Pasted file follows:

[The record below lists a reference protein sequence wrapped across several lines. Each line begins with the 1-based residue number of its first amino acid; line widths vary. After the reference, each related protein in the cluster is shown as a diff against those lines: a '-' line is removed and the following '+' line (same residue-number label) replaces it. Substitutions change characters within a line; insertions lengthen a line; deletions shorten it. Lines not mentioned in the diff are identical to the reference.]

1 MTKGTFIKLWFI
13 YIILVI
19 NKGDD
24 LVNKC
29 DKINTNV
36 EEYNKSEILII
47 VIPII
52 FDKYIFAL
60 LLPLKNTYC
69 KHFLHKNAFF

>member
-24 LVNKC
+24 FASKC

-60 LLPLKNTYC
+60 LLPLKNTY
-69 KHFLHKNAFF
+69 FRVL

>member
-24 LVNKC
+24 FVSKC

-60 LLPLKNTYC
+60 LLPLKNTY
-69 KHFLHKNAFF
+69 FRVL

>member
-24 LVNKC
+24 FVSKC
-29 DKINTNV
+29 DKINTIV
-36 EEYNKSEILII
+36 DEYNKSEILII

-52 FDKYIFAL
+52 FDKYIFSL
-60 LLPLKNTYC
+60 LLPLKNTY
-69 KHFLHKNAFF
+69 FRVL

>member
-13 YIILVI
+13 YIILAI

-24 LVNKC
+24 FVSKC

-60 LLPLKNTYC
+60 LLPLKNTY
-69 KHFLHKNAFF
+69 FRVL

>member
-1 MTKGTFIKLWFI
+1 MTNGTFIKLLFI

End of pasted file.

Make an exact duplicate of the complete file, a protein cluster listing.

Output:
[The record below lists a reference protein sequence wrapped across several lines. Each line begins with the 1-based residue number of its first amino acid; line widths vary. After the reference, each related protein in the cluster is shown as a diff against those lines: a '-' line is removed and the following '+' line (same residue-number label) replaces it. Substitutions change characters within a line; insertions lengthen a line; deletions shorten it. Lines not mentioned in the diff are identical to the reference.]

1 MTKGTFIKLWFI
13 YIILVI
19 NKGDD
24 LVNKC
29 DKINTNV
36 EEYNKSEILII
47 VIPII
52 FDKYIFAL
60 LLPLKNTYC
69 KHFLHKNAFF

>member
-24 LVNKC
+24 FASKC

-60 LLPLKNTYC
+60 LLPLKNTY
-69 KHFLHKNAFF
+69 FRVL

>member
-24 LVNKC
+24 FVSKC

-60 LLPLKNTYC
+60 LLPLKNTY
-69 KHFLHKNAFF
+69 FRVL

>member
-24 LVNKC
+24 FVSKC
-29 DKINTNV
+29 DKINTIV
-36 EEYNKSEILII
+36 DEYNKSEILII

-52 FDKYIFAL
+52 FDKYIFSL
-60 LLPLKNTYC
+60 LLPLKNTY
-69 KHFLHKNAFF
+69 FRVL

>member
-13 YIILVI
+13 YIILAI

-24 LVNKC
+24 FVSKC

-60 LLPLKNTYC
+60 LLPLKNTY
-69 KHFLHKNAFF
+69 FRVL

>member
-1 MTKGTFIKLWFI
+1 MTNGTFIKLLFI